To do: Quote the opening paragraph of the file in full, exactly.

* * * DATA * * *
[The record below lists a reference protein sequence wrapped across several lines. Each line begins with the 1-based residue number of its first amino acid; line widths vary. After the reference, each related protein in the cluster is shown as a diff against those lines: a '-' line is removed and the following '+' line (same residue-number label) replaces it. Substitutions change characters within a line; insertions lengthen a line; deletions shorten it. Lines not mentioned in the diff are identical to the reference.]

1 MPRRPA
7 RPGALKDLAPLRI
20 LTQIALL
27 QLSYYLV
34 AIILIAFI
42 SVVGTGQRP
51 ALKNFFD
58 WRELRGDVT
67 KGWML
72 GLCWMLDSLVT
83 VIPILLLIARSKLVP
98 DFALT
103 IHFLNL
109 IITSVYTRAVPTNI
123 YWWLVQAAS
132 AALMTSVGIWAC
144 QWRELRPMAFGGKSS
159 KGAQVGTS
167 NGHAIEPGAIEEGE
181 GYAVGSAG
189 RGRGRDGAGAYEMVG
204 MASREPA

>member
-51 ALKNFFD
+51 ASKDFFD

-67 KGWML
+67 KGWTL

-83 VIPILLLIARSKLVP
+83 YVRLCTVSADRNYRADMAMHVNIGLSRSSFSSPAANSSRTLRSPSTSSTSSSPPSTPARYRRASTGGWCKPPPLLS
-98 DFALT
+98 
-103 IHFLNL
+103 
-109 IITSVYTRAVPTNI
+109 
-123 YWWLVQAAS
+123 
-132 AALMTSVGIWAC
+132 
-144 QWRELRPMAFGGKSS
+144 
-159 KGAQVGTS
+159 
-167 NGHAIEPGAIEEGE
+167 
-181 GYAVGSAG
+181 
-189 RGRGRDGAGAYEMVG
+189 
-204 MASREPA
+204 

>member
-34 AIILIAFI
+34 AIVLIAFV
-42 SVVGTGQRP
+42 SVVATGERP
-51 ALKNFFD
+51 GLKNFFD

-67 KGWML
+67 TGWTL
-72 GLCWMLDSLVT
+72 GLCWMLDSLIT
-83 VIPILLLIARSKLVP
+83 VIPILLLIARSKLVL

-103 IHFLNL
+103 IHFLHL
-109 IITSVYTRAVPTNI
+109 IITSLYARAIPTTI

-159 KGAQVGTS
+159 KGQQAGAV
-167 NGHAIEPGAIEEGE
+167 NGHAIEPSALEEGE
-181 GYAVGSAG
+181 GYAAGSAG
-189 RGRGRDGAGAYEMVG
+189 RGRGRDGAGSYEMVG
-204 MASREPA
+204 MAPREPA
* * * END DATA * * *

[The record below lists a reference protein sequence wrapped across several lines. Each line begins with the 1-based residue number of its first amino acid; line widths vary. After the reference, each related protein in the cluster is shown as a diff against those lines: a '-' line is removed and the following '+' line (same residue-number label) replaces it. Substitutions change characters within a line; insertions lengthen a line; deletions shorten it. Lines not mentioned in the diff are identical to the reference.]